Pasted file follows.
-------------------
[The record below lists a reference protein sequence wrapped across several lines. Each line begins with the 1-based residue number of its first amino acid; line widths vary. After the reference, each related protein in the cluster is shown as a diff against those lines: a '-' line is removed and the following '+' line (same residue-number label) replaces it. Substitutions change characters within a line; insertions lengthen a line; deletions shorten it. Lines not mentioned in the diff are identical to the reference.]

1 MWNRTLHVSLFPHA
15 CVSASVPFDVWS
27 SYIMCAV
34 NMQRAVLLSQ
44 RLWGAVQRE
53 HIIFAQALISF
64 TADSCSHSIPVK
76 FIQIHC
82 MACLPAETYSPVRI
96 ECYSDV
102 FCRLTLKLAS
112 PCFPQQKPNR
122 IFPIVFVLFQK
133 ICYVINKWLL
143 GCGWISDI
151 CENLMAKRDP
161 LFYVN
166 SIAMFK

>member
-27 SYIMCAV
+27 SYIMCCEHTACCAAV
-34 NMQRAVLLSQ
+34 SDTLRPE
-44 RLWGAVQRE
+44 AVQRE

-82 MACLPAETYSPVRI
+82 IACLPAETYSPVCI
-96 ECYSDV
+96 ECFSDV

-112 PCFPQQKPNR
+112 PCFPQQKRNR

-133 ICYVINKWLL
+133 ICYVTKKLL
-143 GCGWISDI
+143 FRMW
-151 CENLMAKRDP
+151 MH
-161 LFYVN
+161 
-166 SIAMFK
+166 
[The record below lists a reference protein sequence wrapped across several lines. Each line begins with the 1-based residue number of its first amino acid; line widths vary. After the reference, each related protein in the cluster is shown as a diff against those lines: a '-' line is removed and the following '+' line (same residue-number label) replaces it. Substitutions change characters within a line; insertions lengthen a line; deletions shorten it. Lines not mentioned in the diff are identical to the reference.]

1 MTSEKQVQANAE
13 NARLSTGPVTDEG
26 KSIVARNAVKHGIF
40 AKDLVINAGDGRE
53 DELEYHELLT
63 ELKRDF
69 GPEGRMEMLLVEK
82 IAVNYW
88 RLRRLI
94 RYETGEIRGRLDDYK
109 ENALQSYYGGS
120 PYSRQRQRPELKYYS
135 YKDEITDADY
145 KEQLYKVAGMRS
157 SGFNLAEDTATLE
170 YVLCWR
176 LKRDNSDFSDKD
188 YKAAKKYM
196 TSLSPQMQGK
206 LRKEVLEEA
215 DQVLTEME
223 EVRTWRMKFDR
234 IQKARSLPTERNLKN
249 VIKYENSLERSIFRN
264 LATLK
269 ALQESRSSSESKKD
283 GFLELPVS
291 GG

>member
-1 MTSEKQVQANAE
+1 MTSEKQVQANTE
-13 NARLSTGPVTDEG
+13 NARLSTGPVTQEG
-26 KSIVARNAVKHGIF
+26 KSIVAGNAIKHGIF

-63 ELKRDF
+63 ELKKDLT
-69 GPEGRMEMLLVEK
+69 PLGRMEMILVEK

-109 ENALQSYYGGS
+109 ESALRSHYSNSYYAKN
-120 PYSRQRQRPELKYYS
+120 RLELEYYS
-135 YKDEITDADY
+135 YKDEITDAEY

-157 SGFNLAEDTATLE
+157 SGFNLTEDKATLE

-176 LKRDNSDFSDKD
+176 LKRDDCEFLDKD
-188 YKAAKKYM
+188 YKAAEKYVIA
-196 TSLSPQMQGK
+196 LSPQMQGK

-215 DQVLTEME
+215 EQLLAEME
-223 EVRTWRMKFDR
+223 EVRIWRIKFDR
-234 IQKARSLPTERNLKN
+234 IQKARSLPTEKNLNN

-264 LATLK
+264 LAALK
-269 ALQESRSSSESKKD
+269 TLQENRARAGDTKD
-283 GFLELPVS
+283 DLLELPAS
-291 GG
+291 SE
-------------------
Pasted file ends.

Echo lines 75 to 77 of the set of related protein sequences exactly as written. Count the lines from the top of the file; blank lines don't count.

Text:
-13 NARLSTGPVTDEG
+13 NARLSTGPVTQEG
-26 KSIVARNAVKHGIF